Monday, June 20, 2016

Story Structure's Underpinnings?

Last week I talked about the hoary three-part structure of a story and my inability to find an alternative one.  This led me to wonder what, if anything, lies below that three-part structure besides the normal and boring words, sentences, paragraphs, etc.  To be clear I want to know exactly what constitutes a story?

Stupid question, no?  Everybody knows what a story is.  It's something that has a beginning, a middle, and an end.  Along the voyage we encounter plot, characters, scenery and summary activities that involve all of these as a grouping of scenes or acts. Are these just convenient tokens we use to mark time as the story is told?  If we strip all of those away do we still have a story.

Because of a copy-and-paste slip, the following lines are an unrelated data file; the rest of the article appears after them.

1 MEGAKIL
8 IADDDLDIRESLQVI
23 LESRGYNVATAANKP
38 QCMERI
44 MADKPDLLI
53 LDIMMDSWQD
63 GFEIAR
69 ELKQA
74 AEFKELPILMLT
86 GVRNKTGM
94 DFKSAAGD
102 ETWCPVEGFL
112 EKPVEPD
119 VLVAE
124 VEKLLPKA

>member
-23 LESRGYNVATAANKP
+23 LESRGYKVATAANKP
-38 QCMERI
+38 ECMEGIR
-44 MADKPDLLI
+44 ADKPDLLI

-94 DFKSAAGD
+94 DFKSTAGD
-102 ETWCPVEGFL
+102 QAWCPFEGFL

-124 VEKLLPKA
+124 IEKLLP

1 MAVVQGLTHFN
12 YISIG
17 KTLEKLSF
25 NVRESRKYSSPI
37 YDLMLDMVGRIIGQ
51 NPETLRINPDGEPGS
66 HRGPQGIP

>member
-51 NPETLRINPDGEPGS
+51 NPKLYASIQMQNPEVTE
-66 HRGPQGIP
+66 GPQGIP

Is there a foundation that supports the tale that is apart from these tokens??  Can Story be a thing independent of its content or form?  Do we have some innate mental model that allows us to separate a story from a shopping list?

Perhaps if I can get closer to an answer to that question I will be able to find that alternative pattern?


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